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Health and Welfare

A Healthy Retirement with a Health Savings Account

What comes to mind when you think about retirement? Golf? Sunny beaches, perhaps? Responsible management of a traditional retirement savings account like a 401(k) can put you in a place to enjoy whatever comes to your mind when you think about retirement. Most employers offer benefit packages that include opportunities to invest in tax-advantaged retirement vehicles, and a large percentage of employees are investing in them nation-wide.
However, one of your most significant retirement expenses is likely something that doesn’t come to mind when you contemplate retirement. US News recently reported that health care is Americans’ second largest retirement expense after housing costs. Out-of-pocket costs for medical, dental, and prescriptions will likely inflate to over 20 percent of a typical retiree’s budget as they age into their 70s and 80s. Fidelity Investments estimates that a couple retiring at age 65 will spend $245,000 on health care throughout their retirement. As much as we’d like to avoid thinking about health care, preparing for those expenses is a vital part of a sound retirement plan.

Fortunately, preparing for the increased cost of health care in retirement is becoming easier. One of the best tools to make it easier is the health savings account (HSA). Like a 401(k), an HSA is a tax-advantaged savings vehicle. However as you’ll see, the tax savings enjoyed by using an HSA to pay for health care expenses are significantly greater than with a traditional retirement plan. Thus, the HSA can be a vital part of your overall retirement strategy. Here’s how:

  1. Open an HSA. An HSA is an individually-owned account, and many banks offer them. In order to be eligible to contribute to an HSA, you must be covered by a qualified high-deductible health plan (HDHP). Many employers who offer a HDHP option also offer easy ways to contribute to your HSA via payroll deduction. Some will even make contributions to your HSA on your behalf.
  2. Contribute Tax-Free. Contributions to an HSA are tax-free up to the IRS’s statutory annual limits, which in 2016 are $3,350 if you’re covered under an individual health plan or $6,750 if you’re covered under a family health plan. If you’re over 55 you can contribute an extra $1,000. That’s up to $7,750 you can save tax-free every year.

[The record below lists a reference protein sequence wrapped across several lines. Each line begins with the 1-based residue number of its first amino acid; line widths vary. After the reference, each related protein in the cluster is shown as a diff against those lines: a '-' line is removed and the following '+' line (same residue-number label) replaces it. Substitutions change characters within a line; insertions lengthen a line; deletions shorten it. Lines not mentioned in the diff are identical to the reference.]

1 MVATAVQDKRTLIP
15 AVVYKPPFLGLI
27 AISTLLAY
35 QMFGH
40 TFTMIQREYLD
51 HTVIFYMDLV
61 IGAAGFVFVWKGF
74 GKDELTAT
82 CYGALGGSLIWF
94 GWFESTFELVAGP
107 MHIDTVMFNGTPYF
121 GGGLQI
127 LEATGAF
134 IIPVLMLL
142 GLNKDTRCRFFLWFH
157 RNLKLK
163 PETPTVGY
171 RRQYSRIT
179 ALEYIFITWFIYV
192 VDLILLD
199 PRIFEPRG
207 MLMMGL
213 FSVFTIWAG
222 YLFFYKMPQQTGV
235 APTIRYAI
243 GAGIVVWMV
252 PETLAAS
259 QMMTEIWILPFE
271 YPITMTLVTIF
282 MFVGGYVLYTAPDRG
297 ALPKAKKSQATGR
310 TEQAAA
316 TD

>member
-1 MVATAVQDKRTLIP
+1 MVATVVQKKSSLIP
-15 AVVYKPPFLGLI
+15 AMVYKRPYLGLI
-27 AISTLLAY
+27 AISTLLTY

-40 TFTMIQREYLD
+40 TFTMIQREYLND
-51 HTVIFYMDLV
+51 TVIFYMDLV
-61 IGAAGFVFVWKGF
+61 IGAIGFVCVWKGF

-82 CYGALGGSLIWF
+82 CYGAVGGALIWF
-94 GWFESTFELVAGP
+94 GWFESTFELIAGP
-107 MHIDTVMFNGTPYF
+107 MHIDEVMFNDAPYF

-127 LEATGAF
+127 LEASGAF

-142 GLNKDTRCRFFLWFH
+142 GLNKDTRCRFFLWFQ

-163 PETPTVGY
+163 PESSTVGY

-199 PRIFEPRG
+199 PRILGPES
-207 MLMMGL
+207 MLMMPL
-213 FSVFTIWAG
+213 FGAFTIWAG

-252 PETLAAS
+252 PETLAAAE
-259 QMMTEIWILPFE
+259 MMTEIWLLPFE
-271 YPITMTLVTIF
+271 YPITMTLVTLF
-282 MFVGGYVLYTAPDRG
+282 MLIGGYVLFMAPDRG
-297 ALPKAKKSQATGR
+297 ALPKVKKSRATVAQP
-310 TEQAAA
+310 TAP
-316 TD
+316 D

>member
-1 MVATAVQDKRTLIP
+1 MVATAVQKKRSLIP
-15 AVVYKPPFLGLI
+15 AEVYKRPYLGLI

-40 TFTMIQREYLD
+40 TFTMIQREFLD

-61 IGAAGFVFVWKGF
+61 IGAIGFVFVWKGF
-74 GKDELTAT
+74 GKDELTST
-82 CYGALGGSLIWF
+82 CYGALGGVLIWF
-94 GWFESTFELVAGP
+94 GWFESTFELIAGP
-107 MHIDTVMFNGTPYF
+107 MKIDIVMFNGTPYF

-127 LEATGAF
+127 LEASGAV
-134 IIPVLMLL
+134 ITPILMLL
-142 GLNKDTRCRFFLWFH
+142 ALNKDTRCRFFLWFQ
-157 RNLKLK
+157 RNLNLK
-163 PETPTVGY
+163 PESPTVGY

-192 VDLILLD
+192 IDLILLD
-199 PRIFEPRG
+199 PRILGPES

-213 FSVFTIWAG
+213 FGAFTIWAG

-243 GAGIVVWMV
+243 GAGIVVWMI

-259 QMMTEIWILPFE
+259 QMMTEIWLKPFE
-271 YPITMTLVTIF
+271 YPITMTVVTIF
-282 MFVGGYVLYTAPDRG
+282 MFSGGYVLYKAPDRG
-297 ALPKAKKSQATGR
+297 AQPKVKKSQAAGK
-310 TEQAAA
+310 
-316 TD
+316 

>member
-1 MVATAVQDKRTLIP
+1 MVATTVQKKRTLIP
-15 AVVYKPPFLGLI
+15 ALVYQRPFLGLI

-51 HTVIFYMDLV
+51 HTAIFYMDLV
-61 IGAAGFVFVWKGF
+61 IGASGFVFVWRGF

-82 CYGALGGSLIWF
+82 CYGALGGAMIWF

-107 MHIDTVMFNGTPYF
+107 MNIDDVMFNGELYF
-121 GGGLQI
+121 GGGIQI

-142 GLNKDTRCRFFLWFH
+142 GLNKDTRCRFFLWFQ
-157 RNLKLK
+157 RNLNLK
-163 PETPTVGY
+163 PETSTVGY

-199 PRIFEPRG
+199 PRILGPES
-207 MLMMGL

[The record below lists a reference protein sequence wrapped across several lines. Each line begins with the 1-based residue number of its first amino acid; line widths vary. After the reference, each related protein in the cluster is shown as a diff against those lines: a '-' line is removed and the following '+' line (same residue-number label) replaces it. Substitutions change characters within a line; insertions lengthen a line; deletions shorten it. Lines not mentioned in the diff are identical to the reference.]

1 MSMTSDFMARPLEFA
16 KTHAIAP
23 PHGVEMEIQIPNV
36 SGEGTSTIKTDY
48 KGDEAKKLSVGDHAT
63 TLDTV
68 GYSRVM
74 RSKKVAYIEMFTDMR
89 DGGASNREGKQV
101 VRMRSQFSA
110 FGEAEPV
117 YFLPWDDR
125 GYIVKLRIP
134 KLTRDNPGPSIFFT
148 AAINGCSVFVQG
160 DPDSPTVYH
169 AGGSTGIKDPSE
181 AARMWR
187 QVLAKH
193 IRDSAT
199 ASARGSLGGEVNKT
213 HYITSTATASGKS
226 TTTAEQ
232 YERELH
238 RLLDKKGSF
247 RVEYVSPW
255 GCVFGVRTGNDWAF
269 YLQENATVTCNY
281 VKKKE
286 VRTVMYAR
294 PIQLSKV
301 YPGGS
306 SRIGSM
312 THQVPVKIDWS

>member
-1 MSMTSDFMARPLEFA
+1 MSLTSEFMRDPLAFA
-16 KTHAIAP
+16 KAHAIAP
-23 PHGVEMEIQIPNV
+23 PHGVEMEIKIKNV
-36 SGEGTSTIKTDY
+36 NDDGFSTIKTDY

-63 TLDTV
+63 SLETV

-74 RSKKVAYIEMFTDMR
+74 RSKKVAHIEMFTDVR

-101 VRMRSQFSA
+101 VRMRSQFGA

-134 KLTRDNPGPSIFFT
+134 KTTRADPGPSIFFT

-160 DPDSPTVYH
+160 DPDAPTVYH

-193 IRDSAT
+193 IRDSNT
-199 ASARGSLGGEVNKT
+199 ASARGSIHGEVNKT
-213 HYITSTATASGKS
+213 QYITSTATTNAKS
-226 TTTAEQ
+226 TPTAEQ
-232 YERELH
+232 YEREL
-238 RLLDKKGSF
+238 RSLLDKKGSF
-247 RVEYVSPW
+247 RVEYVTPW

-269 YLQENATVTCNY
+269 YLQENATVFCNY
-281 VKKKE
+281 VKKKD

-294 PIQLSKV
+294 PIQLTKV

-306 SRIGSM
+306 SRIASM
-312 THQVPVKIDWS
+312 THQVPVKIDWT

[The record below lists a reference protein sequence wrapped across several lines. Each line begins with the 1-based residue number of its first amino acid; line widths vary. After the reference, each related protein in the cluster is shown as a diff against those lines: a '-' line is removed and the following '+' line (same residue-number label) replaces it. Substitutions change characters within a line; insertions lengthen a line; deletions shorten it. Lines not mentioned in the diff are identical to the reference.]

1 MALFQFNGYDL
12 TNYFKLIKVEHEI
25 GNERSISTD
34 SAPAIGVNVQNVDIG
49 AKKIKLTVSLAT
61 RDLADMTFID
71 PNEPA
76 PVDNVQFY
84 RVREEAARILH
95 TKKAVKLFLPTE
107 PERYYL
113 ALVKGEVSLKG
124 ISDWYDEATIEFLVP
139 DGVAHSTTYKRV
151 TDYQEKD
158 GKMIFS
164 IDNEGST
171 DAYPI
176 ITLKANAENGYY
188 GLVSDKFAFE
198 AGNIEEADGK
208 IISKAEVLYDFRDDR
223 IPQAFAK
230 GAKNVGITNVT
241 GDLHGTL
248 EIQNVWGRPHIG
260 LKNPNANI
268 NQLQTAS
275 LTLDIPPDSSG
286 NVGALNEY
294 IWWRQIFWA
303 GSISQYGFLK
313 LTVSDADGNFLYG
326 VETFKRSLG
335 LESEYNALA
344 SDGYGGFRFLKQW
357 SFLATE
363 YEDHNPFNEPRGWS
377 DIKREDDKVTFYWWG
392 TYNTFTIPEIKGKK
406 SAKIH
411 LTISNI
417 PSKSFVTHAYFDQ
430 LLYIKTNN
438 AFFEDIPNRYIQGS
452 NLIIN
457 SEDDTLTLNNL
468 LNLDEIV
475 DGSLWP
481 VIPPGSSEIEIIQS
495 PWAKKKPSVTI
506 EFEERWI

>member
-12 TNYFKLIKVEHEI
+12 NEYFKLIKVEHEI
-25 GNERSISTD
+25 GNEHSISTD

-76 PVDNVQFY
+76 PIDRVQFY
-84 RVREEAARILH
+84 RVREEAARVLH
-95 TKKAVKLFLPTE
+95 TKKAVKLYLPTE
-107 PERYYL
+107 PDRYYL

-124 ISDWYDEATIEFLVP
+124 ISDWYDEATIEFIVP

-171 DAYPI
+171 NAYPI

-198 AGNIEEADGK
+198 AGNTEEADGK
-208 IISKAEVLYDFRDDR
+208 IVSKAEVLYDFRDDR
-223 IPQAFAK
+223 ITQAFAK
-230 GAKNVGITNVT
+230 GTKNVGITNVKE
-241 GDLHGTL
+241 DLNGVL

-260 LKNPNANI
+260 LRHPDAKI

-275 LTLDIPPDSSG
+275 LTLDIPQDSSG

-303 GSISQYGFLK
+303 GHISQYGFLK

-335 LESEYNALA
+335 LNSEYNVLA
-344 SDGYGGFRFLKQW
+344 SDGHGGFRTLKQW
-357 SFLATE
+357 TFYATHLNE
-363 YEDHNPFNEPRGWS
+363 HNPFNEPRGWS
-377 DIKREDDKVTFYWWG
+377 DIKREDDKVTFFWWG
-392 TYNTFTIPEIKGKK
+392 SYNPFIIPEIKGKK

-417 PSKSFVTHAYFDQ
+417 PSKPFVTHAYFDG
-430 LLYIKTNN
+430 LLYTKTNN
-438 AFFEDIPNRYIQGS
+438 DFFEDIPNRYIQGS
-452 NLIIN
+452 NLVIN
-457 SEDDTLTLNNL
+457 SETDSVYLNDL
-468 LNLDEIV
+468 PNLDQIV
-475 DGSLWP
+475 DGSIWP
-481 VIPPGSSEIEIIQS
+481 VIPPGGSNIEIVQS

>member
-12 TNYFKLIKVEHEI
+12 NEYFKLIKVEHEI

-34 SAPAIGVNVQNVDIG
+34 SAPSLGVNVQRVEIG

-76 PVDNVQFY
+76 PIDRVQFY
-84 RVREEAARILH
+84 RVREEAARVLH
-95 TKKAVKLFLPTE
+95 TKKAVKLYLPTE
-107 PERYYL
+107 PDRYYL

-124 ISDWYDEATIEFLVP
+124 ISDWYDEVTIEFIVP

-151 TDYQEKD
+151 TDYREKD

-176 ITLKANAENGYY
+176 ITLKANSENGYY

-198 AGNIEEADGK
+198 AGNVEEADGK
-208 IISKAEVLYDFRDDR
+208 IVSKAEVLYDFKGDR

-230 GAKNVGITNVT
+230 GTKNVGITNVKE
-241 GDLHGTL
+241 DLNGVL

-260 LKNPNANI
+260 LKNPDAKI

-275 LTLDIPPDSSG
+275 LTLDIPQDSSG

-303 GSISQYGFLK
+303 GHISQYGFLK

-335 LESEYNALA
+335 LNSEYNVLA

3. Invest Tax-Free. Most HSA options include an interest rate for accumulated funds. Many offer investment options in mutual funds or other investment vehicles. In all cases, the interest earned on your investment is tax-free.
  4. Pay for Medical Expenses Tax-Free. When you retire, the money you have accumulated in your HSA, both from contributions and interest earnings, is available to spend on qualified medical expenses tax-free. Of course, you can spend the money before retirement too.

As outlined above, dollars spent on medical expenses through an HSA are never taxed. This is in contrast to dollars contributed to a traditional retirement plan like a 401(k), which is taxed upon withdrawal, or a Roth, with is taxed before contribution. The unique tax treatment of HSA dollars makes it a powerful retirement planning tool to complement your traditional retirement savings vehicles.

Despite this extremely advantageous tax treatment, HSAs continue to be under-utilized – especially as tools to prepare for retirement. According to the large HSA investment provider Devinir, only about 14% of the money held in HSA accounts is invested. This indicates that HSA funds are largely being used on current medical expenses rather than being saved for retirement.

Perhaps the single largest barrier to HSA growth is the requirement that contributions to an HSA be made only when an individual is covered under a qualified high-deductible health plan. The good news is that more employers are benefiting financially by offering these types of qualified high-deductible health plans because they made sense for them financially. So while under-utilized, invested HSA funds are growing quickly – by over 33% year over year according to Devinir. For employees who have the option to enroll in a qualified high-deductible health plan, investing in an HSA can go a long way towards maximizing retirement readiness.